Language Selection

English French German Italian Portuguese Spanish

BSD

DragonFly BSD 4.2 Gets Improvements for i915 and Radeon, Moves to GCC 5

Filed under
BSD

DragonFly BSD is a distribution that belongs to the same class of operating systems as other BSD-derived systems and UNIX. The developers have released a new version of the distro, and they have integrated quite a few changes and improvements.

Read more

pfSense 2.2.3 FreeBSD-Based Firewall Distro Patches Important Security Updates

Filed under
BSD

Electric Sheep Fencing, through Chris Buechler, has recently had the great pleasure of announcing that the third maintenance release of the stable pfSense 2.2 series is available for download and upgrade to all users of one of the best FreeBSD-based firewall.

Read more

Open Source History: Why Didn't BSD Beat Out GNU and Linux?

Filed under
GNU
Linux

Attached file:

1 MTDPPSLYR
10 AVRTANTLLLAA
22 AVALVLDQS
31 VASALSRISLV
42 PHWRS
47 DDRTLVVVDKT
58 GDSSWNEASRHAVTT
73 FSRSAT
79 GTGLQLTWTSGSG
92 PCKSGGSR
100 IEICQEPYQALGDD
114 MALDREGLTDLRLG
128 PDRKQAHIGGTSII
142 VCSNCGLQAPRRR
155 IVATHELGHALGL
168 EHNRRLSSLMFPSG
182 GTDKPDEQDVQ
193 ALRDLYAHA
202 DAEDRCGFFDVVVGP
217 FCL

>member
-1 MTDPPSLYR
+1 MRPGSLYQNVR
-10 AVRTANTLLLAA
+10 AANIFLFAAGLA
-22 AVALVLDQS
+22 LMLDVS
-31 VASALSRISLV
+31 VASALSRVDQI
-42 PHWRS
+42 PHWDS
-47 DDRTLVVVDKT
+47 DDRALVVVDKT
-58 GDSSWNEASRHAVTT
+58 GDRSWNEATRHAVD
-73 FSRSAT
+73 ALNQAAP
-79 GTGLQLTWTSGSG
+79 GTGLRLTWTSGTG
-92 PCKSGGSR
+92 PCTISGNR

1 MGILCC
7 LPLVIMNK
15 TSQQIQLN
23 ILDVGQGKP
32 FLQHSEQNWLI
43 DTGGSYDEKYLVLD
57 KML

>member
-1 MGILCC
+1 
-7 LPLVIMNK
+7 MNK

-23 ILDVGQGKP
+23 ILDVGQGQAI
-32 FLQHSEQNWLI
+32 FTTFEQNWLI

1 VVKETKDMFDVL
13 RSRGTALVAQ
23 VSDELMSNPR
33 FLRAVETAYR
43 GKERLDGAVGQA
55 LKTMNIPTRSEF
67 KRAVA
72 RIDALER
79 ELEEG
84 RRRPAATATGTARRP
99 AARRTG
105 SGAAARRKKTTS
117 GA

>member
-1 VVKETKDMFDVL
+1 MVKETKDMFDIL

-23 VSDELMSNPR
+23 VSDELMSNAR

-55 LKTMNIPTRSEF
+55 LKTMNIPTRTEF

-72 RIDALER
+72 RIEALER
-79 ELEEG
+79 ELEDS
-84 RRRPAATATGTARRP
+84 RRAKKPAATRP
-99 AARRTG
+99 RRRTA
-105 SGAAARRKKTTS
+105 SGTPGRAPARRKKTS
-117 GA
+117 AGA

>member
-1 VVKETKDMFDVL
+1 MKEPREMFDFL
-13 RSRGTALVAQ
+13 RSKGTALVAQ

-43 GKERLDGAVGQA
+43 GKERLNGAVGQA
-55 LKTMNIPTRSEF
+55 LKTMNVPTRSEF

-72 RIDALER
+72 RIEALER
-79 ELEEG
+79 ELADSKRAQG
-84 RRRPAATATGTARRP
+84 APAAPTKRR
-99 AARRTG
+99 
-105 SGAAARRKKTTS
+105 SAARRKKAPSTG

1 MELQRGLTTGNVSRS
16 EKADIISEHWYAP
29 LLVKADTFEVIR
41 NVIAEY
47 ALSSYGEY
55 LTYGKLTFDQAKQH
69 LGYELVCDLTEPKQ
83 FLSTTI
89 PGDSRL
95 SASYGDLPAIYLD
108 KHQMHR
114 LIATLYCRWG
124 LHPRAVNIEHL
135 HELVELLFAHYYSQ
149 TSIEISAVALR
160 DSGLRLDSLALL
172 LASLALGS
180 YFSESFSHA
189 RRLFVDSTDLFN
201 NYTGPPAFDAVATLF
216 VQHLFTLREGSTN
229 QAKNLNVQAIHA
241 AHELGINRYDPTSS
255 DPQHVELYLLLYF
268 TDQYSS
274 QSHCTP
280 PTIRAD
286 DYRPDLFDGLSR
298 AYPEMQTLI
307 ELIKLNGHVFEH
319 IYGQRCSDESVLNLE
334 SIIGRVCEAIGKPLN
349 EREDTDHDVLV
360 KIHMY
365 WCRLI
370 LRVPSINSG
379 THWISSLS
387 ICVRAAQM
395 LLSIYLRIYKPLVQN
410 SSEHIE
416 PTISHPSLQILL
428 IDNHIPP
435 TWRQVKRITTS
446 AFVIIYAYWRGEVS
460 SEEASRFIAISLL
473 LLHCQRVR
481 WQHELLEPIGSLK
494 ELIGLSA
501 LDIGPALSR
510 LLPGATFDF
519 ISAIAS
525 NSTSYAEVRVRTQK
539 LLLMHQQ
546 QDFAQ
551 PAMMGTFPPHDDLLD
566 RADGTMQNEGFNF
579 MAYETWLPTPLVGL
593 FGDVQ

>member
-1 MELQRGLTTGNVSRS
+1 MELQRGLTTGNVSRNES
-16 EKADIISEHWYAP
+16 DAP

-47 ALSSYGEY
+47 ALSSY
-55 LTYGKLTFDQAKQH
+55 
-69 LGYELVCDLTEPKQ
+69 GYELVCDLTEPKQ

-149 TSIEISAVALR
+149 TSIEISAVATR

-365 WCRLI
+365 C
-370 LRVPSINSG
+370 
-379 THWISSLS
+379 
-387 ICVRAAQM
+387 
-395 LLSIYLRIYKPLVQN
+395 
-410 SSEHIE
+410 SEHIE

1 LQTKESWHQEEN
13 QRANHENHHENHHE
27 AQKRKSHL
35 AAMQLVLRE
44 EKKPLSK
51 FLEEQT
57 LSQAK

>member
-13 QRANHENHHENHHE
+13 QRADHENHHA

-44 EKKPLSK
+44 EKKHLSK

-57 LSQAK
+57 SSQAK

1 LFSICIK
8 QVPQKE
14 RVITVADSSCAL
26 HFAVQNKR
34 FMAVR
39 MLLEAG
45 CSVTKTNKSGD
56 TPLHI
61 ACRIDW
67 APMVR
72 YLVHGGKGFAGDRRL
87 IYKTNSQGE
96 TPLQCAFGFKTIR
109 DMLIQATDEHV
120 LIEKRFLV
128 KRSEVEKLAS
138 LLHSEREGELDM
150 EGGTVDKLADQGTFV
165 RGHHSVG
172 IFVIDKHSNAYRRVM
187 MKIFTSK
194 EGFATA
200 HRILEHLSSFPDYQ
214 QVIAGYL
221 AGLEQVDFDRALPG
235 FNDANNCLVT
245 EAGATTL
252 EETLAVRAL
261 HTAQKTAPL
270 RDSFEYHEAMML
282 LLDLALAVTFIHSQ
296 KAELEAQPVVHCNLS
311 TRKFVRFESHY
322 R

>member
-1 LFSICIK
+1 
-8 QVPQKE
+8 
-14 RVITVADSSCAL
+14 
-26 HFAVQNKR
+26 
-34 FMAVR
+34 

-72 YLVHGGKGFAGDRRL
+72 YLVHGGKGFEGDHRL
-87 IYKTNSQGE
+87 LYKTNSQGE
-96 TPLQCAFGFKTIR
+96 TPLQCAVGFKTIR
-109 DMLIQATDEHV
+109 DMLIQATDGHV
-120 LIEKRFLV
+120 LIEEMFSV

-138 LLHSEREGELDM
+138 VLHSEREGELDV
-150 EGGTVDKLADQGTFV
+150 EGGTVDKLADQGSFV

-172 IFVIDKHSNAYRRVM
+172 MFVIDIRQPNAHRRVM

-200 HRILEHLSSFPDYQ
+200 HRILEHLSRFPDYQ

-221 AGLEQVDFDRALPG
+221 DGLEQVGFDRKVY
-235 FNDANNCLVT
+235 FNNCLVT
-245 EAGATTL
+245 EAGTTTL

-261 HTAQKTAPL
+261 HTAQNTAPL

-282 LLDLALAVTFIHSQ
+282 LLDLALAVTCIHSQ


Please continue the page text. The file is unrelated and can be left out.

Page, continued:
BSD

If you use a free and open source operating system, it's almost certainly based on the Linux kernel and GNU software. But these were not the first freely redistributable platforms, nor were they the most professional or widely commercialized. The Berkeley Software Distribution, or BSD, beat GNU/Linux on all of these counts. So why has BSD been consigned to the margins of the open source ecosystem, while GNU/Linux distributions rose to fantastic prominence? Read on for some historical perspective.

Read more

NetBSD 7.0 RC1 Adds New Intel/Radeon DRM Support, Lua Scripting & More

Filed under
BSD

NetBSD 7.0 Release Candidate 1 was made available today with some mighty big improvements.

NetbSD 7.0 RC1 features Intel and Radeon graphics support via the ported Linux DRM/KMS kernel driver code, ARM multi-processor support, support for a number of new ARM boards, GPT support in SysVinit, Lua kernel scripting support, GCC 4.8.4 is the default compiler, and many other improvements.

Read more

Why I dislike systemd

Filed under
Linux
BSD

As a Linux sysadmin in the 2010s, it's hard not to have an opinion on systemd. But what I find baffling about it is how divisive it is; nearly everyone (or at least the most vocal crowd) seems to either love it or hate it. When I tell people that systemd was the catalyst for my defection to OpenBSD last year, their usual reaction is to assume that I am part of the "hate it" group. Nope.